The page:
According to the conductor Jan Willem de Vriend, in the Fifth Symphony you can hear the repressiveness and authoritarianism of the period of the Metternich government (with the reactionary Klemens von Metternich) in Vienna. It rings out in the motif of the first movement, and the entire symphony seems like a process of breaking free from it. However, every limitation can in itself present a kind of “freedom,” as certainly was the case with Beethoven’s deafness: not being able to hear the world around you creates the freedom to be able to hear yourself and use that experience to compose. The end of the Fifth has enormous riches of sound, with the piccolo as highest instrument and the contrabassoon with the trombones as lowest. It is like a triumphant march celebrating victory and sounds like liberation: it is irrepressible, you can feel it, the triumph. So it was in Beethoven’s life, not only personally, owing to his physical limitations, but also socially: how the Viennese were oppressed by the Metternich government, an unimaginable disappointment after the French Revolution. What had happened to freedom, equality and fraternity?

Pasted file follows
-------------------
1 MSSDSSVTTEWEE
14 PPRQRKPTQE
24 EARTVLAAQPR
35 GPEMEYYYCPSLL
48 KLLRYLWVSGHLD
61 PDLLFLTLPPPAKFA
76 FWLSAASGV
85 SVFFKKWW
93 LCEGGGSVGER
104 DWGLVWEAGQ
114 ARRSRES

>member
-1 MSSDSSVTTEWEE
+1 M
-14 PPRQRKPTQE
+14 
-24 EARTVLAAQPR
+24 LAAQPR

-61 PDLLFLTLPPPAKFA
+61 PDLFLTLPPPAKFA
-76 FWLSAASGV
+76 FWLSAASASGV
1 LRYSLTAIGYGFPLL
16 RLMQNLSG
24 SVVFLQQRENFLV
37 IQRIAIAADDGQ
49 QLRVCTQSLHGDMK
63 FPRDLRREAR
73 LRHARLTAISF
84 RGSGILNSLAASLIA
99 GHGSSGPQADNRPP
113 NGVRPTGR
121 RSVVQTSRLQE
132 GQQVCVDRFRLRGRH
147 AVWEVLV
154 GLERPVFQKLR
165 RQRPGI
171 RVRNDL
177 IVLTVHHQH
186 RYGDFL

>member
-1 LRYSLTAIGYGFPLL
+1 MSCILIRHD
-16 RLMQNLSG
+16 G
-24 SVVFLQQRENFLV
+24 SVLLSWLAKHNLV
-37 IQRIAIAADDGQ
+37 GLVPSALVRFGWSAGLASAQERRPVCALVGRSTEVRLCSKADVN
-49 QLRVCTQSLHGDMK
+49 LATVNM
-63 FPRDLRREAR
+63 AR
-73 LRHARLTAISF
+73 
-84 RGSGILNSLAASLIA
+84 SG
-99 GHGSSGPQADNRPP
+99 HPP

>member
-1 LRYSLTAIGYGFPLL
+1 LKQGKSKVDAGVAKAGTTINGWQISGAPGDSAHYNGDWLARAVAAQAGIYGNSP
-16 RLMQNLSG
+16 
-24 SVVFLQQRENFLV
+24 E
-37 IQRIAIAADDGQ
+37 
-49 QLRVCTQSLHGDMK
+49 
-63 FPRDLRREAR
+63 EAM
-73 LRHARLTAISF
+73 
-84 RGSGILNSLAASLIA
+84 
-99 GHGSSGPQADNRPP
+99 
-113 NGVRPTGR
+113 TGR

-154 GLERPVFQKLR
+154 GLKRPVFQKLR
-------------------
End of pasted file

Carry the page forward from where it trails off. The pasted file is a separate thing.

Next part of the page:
De Vriend has and continues to intensively study Beethoven – the man, his music, his time, teachers and predecessors – in order to gain the most complete image possible to serve as a framework for comprehending the symphonies. It is a never-ending study through which he keeps developing further insights, making each of his recordings of Beethoven’s symphonies valuable. Recordings, after all, convey not just the artistry of the composer, but of the conductor and his orchestra as well. (fragment of the linernotes by Valentine Laoût- van Leeuwenstein)